"Mum what will happen to all the birds once all the trees are gone?" said five -year-old Marjorie Henderson holding her mother's hand as they witnessed the last of the trees on their Mallee region farm being cut down.
That was just short of a century ago. Now that very same curious girl is turning 100.
On Monday , March 18 Ms Henderson will celebrated her 100th birthday with her family and friends.
"She has always been a forward thinker. A woman clearly years ahead of her time," said her daughter Shelley Cutlack.
"She was strong willed right from the beginning."
A letter from the Queen may well be on the way. But Ms Cutlack has also created a hand made card of the finest of detail for her mother. Intricately folded paper flowers sit on tiny gold leaves surrounding the silver "Happy Birthday."
Fine details for a woman who's life has had so many details, it's surprising a novel hasn't been written about her.
Ms Cutlack referred to her mother as a woman who was curious, self educated and an avid reader.
"She was able to cut through prejudice and ignorance and make a life for herself as well as inspiring other women," she said.
In the 1950's Ms Henderson( a sole parent of two) ran a successful dressmaking business from her suburban Melbourne home. What began as a small lounge room business in the 1950's soon built up into a hive of activity where her clients; politicians wives, newspapers editor's wives and other women of prestige would gather for fittings.
"She fitted the women in our lounge room, women were disrobing and chatting so much, they'd often leave- leaving bits of jewellery laying on the mantle piece," Ms Cutlack recalled.
"You had women in the 1950's, 60's and 70's living in a conservative area, who would turn the dress fitting into social occasion. It was a moment to talk openly. At times she'd have some very unhappy women there. Women who were trapped in unhappy marriages."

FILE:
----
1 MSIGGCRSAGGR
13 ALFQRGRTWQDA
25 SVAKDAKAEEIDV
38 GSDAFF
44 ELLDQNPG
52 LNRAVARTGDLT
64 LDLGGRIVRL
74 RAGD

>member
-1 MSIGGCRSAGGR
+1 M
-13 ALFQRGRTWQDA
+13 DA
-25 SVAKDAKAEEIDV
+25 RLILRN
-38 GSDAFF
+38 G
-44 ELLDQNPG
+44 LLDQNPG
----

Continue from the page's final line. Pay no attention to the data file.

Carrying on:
Ms Cutlack said her mother's ability to listen, console and offer advice, sometimes over a glass of whisky or wine, would giver her clients the strength and courage to go on .
"I think sometimes they bought a piece of fabric just to come back and enjoy her company."
Ms Henderson's attention to detail and fine dress making skills also saw her nominated for the high fashion award "Gown of the Year" three years in a row. However not having a model for her dresses she humbly declined participation.
"She was incredibly gratified that they realised what a talented dress maker she was."
Ms Henderson ran her successful dressmaking business for many years before retiring. However idling into a restful retirement was not part of her nature. At the ripe old age of 80 Ms Henderson took up an apprenticeship as a china mender.
"Living in Castlemaine in Victoria she saw a need for restoring antiques and so she started up another thriving business. The dressmaking skills came through and she was really good at it."
Sadly Ms Henderson suffered a stroke in her early 90's. Now living in aged care, she slips in and out of dementia and no longer has the ability to create magic with her hands.
However; Ms Cutlack said when her mother has moments of clarity she is still the same woman who questioned the world as a child and the same woman who lived her life believing in herself.
"Maybe there's something in that," said Ms Cutlack proudly. "Not everyone lives until they are 100."